Fashion and Privacy: Could Eyebrow Trends Be Serving Facial Recognition Technologies?

Eyebrows have been one of the means that societies reflect their cultures since ancient times. In ancient Egypt, men and women wore make-up and preferred thick and pronounced eyebrows on their sacred faces. In ancient Greece and Rome, eyebrows represented women’s beauty and intelligence; they desired natural eyebrows, particularly unibrows. With the advent of the Middle Ages, the sense of women’s beauty had completely changed, and eyebrows had become almost non-existent. Then, the unibrow again replaced this preference in 18th-century Western Europe.

In the 20th century, eyebrow styles became a trending commodity in the globalized world, showcased by famous movie stars, singers, and models. While many cosmetic companies started producing countless products for eyebrows, shaping eyebrows has become a field requiring expertise.

Nevertheless, the role of eyebrows in our lives is far beyond being a cultural or aesthetic feature. The eyebrows also have functions such as indicating gender, understanding emotions, or supporting nonverbal communication such as sign language. In addition, eyebrows are an essential feature for people to recognize each other’s faces. It is an experimental finding that the absence of eyebrows on a familiar face makes it difficult to recognize that face...

Doing justice to the important role of eyebrows, thick and perfect eyebrows have been in fashion, particularly since 2015, and this eight-year period is a long time to justify the impermanence of the word fashion. Is it a coincidence that this trend coincides with a period when the developments in artificial intelligence technologies, thus facial recognition technologies, accelerate?

Researchers and developers have worked considerably on facial recognition technologies since the 1990s. In the acceleration of these studies, the selfie trend that spread worldwide after the famous selfie taken by Ellen DeGeneres at the Academy Awards in 2014 and the social media users’ voluntarily submitted data of millions of faces to the companies developing this technology contributed greatly. Thanks to the culture (!) of sharing one’s every moment on the internet and the desire to become a social media phenomenon, various data needed to develop and train facial recognition systems in quantity and quality is constantly being shared...

These systems map and read face geometry and facial expressions. They identify the landmarks key to distinguishing a face from other objects. The distance between the eyes, the distance between the forehead and the chin, the distance between the nose and the mouth, the eye sockets’ dept, the cheekbones’ shape, and the contour of the lips, ears, and chin are the main points that these systems look at.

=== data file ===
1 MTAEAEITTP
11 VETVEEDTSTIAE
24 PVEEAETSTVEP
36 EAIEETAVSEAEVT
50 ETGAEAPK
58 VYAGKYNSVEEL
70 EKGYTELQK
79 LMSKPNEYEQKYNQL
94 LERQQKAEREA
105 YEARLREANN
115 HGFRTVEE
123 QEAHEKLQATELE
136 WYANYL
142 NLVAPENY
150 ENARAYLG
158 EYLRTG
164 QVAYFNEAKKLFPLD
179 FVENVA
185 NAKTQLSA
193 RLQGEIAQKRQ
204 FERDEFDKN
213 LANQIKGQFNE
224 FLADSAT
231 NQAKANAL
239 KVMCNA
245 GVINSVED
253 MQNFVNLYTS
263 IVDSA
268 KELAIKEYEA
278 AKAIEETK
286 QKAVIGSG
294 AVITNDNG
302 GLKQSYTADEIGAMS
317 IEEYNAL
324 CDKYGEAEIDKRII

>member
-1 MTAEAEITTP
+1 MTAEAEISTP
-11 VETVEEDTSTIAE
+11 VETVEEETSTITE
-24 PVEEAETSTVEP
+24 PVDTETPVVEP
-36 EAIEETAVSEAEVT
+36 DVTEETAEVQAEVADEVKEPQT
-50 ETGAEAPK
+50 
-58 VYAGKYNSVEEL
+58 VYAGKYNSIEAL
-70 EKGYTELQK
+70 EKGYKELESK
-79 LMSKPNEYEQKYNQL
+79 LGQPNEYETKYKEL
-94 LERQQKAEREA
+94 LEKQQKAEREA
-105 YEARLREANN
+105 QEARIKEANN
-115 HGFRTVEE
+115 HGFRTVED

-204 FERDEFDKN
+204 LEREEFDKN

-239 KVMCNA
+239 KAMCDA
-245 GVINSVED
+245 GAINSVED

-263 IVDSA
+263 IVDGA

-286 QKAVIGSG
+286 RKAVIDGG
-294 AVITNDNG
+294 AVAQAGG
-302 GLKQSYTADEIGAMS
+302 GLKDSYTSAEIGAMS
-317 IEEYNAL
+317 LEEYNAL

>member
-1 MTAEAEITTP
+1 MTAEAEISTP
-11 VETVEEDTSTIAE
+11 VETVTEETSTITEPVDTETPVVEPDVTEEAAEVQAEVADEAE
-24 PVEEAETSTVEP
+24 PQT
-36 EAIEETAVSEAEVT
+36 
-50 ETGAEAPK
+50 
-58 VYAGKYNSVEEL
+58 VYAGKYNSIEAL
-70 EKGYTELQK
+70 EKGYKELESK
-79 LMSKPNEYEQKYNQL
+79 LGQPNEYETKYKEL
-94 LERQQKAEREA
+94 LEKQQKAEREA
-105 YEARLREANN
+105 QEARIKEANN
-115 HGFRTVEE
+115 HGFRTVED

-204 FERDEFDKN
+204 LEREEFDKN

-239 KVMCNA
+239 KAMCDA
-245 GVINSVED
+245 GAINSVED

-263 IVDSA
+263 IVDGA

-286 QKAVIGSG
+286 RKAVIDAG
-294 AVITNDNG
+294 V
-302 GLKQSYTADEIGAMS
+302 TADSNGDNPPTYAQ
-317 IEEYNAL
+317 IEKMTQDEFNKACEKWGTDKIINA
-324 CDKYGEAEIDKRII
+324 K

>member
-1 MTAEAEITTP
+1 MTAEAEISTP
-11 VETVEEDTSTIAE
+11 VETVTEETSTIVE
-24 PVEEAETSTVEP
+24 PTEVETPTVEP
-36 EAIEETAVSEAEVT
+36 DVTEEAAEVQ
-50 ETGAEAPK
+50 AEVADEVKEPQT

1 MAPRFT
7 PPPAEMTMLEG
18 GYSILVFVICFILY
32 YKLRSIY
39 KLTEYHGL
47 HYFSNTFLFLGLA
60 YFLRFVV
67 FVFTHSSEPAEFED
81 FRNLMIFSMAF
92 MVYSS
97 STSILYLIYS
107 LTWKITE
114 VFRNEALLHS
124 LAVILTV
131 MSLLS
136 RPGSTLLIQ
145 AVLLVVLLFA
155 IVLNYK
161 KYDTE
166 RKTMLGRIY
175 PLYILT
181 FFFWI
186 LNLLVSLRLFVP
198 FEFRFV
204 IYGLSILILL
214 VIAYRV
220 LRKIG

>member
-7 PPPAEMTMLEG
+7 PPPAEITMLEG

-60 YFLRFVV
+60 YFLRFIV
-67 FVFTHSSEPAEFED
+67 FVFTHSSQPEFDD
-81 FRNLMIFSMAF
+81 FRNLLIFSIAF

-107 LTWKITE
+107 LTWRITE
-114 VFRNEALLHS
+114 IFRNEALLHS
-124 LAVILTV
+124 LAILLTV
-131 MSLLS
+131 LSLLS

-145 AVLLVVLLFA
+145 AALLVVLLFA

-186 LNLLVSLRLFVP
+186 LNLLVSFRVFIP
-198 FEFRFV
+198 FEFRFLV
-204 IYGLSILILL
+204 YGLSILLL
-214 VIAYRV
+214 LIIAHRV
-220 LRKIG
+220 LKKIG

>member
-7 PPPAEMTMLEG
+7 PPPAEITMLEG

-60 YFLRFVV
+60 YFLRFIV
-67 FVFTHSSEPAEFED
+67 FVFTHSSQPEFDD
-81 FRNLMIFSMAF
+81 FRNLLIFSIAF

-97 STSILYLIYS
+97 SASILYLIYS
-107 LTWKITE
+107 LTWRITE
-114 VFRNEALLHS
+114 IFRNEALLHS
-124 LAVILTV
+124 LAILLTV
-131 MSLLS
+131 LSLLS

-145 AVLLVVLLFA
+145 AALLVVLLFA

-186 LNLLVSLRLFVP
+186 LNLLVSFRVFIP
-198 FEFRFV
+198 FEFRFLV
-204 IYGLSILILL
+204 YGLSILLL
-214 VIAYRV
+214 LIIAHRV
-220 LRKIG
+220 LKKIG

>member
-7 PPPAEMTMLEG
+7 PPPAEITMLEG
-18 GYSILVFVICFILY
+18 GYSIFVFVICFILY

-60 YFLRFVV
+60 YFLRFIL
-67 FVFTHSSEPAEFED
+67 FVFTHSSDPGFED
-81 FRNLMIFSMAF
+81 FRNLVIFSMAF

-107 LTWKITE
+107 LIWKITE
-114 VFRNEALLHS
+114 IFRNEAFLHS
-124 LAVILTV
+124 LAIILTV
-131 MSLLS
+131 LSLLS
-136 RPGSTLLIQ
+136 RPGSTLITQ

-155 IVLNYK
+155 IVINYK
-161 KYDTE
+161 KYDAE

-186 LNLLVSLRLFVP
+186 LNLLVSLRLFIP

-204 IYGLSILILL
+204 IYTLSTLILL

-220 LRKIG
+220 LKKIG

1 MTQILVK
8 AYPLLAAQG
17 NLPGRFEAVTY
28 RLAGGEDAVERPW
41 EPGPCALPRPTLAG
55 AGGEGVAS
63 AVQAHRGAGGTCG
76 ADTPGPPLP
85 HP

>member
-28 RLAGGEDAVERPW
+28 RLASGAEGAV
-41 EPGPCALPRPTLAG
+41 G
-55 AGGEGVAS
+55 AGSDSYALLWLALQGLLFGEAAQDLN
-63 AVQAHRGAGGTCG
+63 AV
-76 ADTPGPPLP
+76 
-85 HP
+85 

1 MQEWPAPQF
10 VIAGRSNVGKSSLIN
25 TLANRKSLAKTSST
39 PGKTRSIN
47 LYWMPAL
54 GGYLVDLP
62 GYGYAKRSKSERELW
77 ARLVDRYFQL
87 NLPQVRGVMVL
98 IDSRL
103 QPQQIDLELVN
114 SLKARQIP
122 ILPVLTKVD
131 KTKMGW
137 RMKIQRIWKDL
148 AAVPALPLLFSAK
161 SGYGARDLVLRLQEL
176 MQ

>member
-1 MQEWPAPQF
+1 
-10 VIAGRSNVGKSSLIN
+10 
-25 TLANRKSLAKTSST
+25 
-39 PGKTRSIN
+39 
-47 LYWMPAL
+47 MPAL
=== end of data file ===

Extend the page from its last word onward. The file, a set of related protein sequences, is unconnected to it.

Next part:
In this context, face masks that have entered our lives with COVID-19 create difficulties for facial recognition systems. Masks covering the nose, lip, and chin, which are important facial recognition features, prevent some applications from working accurately. To remedy this, developers are working on applications that can accurately recognize a face despite a face mask. Such applications can perform facial recognition by focusing on the eyebrows and eyes, highlighting eyebrows’ importance in facial recognition.

Similarly, when it comes to facial recognition from a distance or on low-resolution images, eyebrows contribute significantly to the analysis of the observed image.

The thick and perfect eyebrow trend, which is still popular, seems to ease the operation of these applications.

However, if we think the other way around, it is possible for those who want to complicate the operation of these applications to consider making their eyebrows invisible. Brow bleaching, one of the eyebrow trends of 2023 and preferred by celebrities for now, can be a great excuse for this. Bleached eyebrows, which can be useful for those who want to avoid facial recognition systems, may cause problems in proving their identity for people who must perform certain transactions before official institutions that use these systems.

In any case, the developers of facial recognition systems may also tackle this challenge by seeing bleached eyebrows as a new test and trial opportunity; for instance, they may consider using deep learning models to predict eyebrows from eye sockets and brow ridges.

On the other hand, all these developments and trends may also be tests and trials that we voluntarily participate in without realizing it.

So be it or not, our facial features are our personal, biometric data. Therefore, it is useful to remember that we have a say in the fate of our data. First, by choosing the applications we use and with which authorizations we use them, then, when necessary, by exercising our right to demand protection under the personal data protection regime and the fundamental rights and freedoms!

Av. Müge Önal Başer, LL.M., LL.B.



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